CHRIS Bowen found himself in a particularly difficult position in considering whether to allow Dutch anti-Islam politician Geert Wilders into the country.
Given the recent rioting, the Wilders visit - now postponed until early next year - obviously has the potential to spark violence.
Wilders' extreme views must raise fears about what could happen. For example, he has declared that ''I don't hate Muslims. I hate Islam'', described the Koran as a ''fascist book'', and said that Muhammad would ''these days be hunted down as a terrorist''.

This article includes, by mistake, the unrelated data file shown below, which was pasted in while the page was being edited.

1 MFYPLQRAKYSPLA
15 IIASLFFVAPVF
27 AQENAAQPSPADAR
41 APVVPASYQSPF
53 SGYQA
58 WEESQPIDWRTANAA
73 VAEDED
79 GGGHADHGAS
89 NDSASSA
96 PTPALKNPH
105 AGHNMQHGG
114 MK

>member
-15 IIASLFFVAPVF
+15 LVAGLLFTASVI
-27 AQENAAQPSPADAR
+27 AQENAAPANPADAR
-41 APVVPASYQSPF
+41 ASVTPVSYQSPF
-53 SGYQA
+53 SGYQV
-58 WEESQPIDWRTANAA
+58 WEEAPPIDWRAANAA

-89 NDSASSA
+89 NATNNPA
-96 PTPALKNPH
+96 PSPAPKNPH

The presumption when a high-profile figure wants to visit should be on the side of free speech, whatever their views. But security must also be weighed.
If the visit sparks serious trouble, Bowen will be criticised for a misjudgment. But on the principle of the issue, he has taken the right course.
Bowen argues that he doesn't want to make Wilders a ''cause celebre''. ''Probably what he would like me to do is refuse his visa so he can make a hero of himself and get his cause more attention.''
The better course was to defeat Wilders ''with the force of our ideas and the force of our lived experience of multiculturalism''.
Critics have attacked the ''gall'' that led to the decision being delayed so long that Wilders decided to reschedule.
Bowen's office says it makes no apologies for proper process.